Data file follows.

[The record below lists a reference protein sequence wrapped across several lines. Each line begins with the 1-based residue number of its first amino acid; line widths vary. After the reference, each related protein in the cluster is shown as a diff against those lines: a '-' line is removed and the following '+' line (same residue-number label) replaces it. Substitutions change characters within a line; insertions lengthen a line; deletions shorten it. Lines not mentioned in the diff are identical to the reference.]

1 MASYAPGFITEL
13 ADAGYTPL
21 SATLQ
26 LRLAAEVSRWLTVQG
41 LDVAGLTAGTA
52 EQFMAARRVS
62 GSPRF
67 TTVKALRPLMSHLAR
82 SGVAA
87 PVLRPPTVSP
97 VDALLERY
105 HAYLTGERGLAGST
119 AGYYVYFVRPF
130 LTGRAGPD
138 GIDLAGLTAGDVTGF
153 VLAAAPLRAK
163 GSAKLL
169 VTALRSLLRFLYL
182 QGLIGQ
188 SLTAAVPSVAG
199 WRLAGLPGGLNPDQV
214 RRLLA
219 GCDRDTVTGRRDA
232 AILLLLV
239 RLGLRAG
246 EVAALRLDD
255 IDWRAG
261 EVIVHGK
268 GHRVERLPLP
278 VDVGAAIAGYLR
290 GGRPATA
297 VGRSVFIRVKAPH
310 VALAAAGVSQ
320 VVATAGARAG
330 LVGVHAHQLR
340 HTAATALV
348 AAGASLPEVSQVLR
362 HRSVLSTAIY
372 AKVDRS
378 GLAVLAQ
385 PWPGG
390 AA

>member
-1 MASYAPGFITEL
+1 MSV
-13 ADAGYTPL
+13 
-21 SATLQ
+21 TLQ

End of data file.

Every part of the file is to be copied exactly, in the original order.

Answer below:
[The record below lists a reference protein sequence wrapped across several lines. Each line begins with the 1-based residue number of its first amino acid; line widths vary. After the reference, each related protein in the cluster is shown as a diff against those lines: a '-' line is removed and the following '+' line (same residue-number label) replaces it. Substitutions change characters within a line; insertions lengthen a line; deletions shorten it. Lines not mentioned in the diff are identical to the reference.]

1 MASYAPGFITEL
13 ADAGYTPL
21 SATLQ
26 LRLAAEVSRWLTVQG
41 LDVAGLTAGTA
52 EQFMAARRVS
62 GSPRF
67 TTVKALRPLMSHLAR
82 SGVAA
87 PVLRPPTVSP
97 VDALLERY
105 HAYLTGERGLAGST
119 AGYYVYFVRPF
130 LTGRAGPD
138 GIDLAGLTAGDVTGF
153 VLAAAPLRAK
163 GSAKLL
169 VTALRSLLRFLYL
182 QGLIGQ
188 SLTAAVPSVAG
199 WRLAGLPGGLNPDQV
214 RRLLA
219 GCDRDTVTGRRDA
232 AILLLLV
239 RLGLRAG
246 EVAALRLDD
255 IDWRAG
261 EVIVHGK
268 GHRVERLPLP
278 VDVGAAIAGYLR
290 GGRPATA
297 VGRSVFIRVKAPH
310 VALAAAGVSQ
320 VVATAGARAG
330 LVGVHAHQLR
340 HTAATALV
348 AAGASLPEVSQVLR
362 HRSVLSTAIY
372 AKVDRS
378 GLAVLAQ
385 PWPGG
390 AA

>member
-1 MASYAPGFITEL
+1 MSV
-13 ADAGYTPL
+13 
-21 SATLQ
+21 TLQ